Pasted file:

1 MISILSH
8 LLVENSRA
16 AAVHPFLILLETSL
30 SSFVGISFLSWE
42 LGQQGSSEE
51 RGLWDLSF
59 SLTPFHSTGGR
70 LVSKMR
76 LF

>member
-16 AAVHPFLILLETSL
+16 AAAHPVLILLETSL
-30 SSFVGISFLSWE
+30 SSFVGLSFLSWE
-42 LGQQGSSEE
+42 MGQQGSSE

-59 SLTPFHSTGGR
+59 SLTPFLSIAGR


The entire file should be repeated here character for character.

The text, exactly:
1 MISILSH
8 LLVENSRA
16 AAVHPFLILLETSL
30 SSFVGISFLSWE
42 LGQQGSSEE
51 RGLWDLSF
59 SLTPFHSTGGR
70 LVSKMR
76 LF

>member
-16 AAVHPFLILLETSL
+16 AAAHPVLILLETSL
-30 SSFVGISFLSWE
+30 SSFVGLSFLSWE
-42 LGQQGSSEE
+42 MGQQGSSE

-59 SLTPFHSTGGR
+59 SLTPFLSIAGR